Accusations of any child abuse whatsoever should be reported to CPS whether you're a football coach, a parent, a neighbor, or just a passerby. That's precisely what that organization does; protect children. If he had made just one call to CPS after it was reported to him, he could right now be saying "I did what I thought right; the rest was up to the findings of the investigations of Child Protective Services."

When you are the head coach of a football team, the organization is your responsibility. Anything negative reflects on you; therefore, if you catch a hint of wrongdoing you'd better make sure it is permanently taken care of. ESPECIALLY if that wrongdoing involves children, given the nature of your job.

This.

Sinistrum
11-10-2011, 11:45 PM
Was listening to Doug Gotlieb on ESPN radio on the way home and he made two points I thought were very interesting in terms of timeline for this.

First off, in 1998 you have Sandusky as the heir apparent to Paterno. The first allegation comes out and Nothing comes of a report to authorities. Then strangely enough Sandusky is told the next year that he will not be Paterno's heir and steps down as defensive coordinator. Coincidence?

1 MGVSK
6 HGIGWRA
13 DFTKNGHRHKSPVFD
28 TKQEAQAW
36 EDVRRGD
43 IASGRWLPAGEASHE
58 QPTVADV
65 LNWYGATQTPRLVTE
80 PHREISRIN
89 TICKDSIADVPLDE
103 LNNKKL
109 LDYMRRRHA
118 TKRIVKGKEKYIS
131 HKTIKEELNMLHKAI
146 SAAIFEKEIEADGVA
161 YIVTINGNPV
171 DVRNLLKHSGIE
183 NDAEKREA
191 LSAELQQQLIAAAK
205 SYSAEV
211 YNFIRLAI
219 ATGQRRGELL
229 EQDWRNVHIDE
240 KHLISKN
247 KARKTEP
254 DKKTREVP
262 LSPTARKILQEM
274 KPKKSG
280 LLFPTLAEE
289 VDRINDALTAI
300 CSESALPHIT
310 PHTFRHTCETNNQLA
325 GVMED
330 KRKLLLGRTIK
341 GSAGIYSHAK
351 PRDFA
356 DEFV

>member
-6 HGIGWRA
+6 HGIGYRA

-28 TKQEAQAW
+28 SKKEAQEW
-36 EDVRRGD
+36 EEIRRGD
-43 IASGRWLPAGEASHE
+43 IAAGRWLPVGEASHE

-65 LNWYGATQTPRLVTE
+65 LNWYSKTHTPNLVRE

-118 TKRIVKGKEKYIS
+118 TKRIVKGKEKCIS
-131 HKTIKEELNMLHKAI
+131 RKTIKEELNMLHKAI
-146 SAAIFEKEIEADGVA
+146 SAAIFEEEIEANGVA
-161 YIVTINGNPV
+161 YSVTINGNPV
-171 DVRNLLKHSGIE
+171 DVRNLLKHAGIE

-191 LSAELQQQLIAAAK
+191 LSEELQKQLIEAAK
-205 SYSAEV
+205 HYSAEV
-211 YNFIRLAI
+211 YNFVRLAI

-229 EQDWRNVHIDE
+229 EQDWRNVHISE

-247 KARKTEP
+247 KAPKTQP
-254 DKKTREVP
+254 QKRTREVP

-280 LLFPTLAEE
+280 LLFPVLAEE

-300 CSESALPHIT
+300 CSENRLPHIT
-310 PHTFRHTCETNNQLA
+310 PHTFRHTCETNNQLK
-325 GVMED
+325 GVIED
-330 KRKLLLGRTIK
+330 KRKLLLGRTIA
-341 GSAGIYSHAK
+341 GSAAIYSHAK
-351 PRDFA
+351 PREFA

Secondly, 2002, Mcqueary catches Sandusky in the act, reports it to Joepa and the administration gets involved. Nothing is reported to authorities. The next year Mcqueary is promoted from graduate assistant to administrative assistant. Coincidence?

Terez
11-11-2011, 12:27 AM
Was listening to Doug Gotlieb on ESPN radio on the way home and he made two points I thought were very interesting in terms of timeline for this.

First off, in 1998 you have Sandusky as the heir apparent to Paterno. The first allegation comes out and Nothing comes of a report to authorities. Then strangely enough Sandusky is told the next year that he will not be Paterno's heir and steps down as defensive coordinator. Coincidence?